Virginia Tech professor, Flint research team make Time’s Person of the Year shortlist

Local News

A Virginia Tech professor and his research team have made the shortlist for Time magazine’s Person of the Year for their work uncovering the Flint, Mich. water crisis. 

Time magazine announced its shortlist of 11 finalists on Monday, which includes the “Flint whistleblowers,” consisting of local residents, Virginia Tech civil engineering professor Marc Edwards and Flint pediatrician Dr. Mona Hanna-Attisha, as well as their research team. 

As Edwards and his team continue testing the water in Flint, being among the finalists for Time’s Person of the Year was something none of them ever expected.

“We were just doing the job we were born to do,” Edwards said. 

Prior to the Flint water crisis, Edwards helped uncover lead contamination in drinking water in Washington, D.C. from 2001 to 2004.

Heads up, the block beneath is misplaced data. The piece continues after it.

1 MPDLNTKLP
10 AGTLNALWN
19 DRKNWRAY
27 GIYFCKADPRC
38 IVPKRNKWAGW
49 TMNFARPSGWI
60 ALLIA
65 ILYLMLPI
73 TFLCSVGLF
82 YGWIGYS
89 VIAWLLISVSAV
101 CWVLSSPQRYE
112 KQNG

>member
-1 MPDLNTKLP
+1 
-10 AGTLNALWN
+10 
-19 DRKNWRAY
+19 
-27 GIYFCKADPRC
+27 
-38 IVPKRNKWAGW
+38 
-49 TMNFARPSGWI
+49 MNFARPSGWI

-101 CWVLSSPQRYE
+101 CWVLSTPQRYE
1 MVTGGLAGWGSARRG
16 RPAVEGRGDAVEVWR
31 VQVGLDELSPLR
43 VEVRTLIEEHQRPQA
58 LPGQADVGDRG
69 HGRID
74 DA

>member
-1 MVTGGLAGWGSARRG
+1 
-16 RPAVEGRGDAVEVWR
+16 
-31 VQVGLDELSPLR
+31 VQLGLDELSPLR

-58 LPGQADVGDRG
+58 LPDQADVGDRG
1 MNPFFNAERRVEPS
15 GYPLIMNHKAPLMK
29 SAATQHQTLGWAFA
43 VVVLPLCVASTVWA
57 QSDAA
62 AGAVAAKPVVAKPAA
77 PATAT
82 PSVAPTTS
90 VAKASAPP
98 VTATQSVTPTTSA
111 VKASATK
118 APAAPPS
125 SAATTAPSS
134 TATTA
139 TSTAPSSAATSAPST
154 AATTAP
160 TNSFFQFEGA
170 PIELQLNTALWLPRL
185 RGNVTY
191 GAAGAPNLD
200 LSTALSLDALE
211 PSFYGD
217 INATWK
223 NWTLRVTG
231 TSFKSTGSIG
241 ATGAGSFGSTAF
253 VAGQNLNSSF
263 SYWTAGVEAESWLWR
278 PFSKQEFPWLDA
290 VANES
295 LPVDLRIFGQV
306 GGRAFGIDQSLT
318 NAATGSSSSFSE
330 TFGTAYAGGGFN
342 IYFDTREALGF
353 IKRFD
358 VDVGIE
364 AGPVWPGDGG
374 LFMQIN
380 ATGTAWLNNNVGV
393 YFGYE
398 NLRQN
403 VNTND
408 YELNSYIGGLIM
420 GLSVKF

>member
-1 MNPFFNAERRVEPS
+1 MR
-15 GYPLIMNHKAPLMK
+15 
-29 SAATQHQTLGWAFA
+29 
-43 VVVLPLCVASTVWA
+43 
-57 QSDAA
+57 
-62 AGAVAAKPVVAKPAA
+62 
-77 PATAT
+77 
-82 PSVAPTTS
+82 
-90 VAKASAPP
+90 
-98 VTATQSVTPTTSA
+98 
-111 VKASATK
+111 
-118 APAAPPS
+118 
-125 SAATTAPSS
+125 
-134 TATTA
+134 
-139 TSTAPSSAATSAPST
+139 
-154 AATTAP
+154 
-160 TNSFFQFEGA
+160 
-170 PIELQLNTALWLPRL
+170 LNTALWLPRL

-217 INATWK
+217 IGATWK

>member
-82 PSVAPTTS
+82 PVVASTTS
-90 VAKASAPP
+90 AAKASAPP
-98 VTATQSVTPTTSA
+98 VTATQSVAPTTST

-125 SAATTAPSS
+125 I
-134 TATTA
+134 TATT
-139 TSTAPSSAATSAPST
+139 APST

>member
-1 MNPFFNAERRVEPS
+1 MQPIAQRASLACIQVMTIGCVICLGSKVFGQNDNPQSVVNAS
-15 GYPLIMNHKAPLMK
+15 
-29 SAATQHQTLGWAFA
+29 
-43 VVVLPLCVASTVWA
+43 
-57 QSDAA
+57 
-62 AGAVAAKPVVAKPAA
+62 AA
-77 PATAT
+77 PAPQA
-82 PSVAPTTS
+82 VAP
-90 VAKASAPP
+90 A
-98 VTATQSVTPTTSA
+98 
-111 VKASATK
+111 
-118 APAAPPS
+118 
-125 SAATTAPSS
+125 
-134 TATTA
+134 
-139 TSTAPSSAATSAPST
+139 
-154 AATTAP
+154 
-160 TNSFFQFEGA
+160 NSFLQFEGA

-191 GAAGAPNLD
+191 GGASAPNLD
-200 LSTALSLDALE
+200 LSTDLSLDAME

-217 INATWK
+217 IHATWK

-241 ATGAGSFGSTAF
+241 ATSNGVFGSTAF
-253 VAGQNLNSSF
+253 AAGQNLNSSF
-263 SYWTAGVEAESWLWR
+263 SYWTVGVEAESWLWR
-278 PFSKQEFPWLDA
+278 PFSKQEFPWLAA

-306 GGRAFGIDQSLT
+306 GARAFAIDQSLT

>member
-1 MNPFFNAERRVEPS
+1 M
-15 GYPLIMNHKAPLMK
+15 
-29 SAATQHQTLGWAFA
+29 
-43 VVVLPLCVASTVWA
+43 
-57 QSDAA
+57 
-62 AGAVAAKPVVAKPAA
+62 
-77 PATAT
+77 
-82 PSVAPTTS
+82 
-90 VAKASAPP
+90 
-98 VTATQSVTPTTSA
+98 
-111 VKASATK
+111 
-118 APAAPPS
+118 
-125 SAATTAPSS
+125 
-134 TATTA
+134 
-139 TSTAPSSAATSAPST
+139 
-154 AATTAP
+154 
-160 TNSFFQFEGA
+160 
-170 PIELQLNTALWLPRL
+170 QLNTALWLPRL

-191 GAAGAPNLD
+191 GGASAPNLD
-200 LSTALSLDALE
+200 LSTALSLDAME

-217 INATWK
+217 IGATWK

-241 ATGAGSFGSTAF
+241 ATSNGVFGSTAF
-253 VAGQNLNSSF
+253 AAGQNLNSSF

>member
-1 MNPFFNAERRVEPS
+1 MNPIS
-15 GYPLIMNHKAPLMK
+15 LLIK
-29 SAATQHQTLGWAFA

Years later, his team would receive a call from a mother named LeeAnne Walters, who said her child was lead-poisoned by Flint’s drinking water. Edwards then teamed up with Dr. Hanna-Attisha to lead a team of at least 45 researchers to explore the problem.

“It’s a very tight-knit group, and you won’t find any of them claiming that they’re the hero here because we were really just doing our job in fighting for the health of Flint kids,” Edwards said. 

Edwards’s team recently wrapped up a fourth round of testing water from Flint. While the situation has improved, bottled water and filters are still recommended for the people who live there, he said. 

“Flint’s now kind of at the end of the public health disaster, that the water is now relatively safe, certainly after the lead filters, but what’s happened is we discovered lead problems all around the country,” Edwards said. 

Edwards’s work has taken him to other cities like Fresno, Calif. experiencing similar issues. He said he hopes this experience persuades cities across the country to get their lead pipes out of ground.

Edwards said he has not heard from Time magazine since the shortlist of finalists was announced, but he believes the recognition truly belongs to the people of Flint. 

“It’s really the Flint residents, as exemplified by LeeAnne Walters, who deserve the cover if there is one,” he said. 

Time’s Person of the Year will be announced on Wednesday, according to the magazine.

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